Intel has bet heavily on where it sees the future of technology and last night it appeared that the world’s biggest chip maker’s punt has paid off.
The California-based group said that growth in the so-called “internet of things” had offset weak demand for personal computers that use its equipment. This included its data centres and interconnected technologies that are able to be constructed in remote areas thanks to modular electrical houses from https://bmarkostructures.com/modular-electrical-houses/ or similar.
Intel, which in April bought Altera Corp for $16.7 billion as part of its expansion into data centres, reported second-quarter total revenues of $13.2 billion, down 5 per cent a year ago but better than forecast. Data centre revenue was $3.9 billion, up 5 per cent on the previous quarter and 10 per cent higher than a year earlier. Internet of things group revenue rose to $559 million, up 4 per cent a year ago.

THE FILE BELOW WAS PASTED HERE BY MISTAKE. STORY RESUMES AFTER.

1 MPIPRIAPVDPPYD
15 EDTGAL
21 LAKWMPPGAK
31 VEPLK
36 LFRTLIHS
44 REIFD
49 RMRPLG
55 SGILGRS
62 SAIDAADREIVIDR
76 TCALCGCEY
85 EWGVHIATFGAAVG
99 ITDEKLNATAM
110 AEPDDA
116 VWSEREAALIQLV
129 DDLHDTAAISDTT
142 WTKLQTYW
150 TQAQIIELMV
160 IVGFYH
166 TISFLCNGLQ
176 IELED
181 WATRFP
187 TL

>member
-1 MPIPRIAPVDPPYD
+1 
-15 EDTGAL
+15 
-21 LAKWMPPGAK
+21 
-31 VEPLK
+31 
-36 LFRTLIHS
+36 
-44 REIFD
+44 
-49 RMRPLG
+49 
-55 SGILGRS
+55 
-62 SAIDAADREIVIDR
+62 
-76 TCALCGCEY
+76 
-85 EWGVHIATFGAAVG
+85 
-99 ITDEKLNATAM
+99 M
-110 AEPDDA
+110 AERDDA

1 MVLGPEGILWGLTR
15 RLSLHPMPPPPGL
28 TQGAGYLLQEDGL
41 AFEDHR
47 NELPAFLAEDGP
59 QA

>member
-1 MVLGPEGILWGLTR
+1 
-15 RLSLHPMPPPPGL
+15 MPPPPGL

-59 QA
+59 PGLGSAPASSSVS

“Second-quarter results demonstrate the transformation of our business as growth in data centres, memory and internet of things accounted for more than 70 per cent of our operating profit and helped offset a challenging PC market,” Brian Krzanich, chief executive of Intel, said.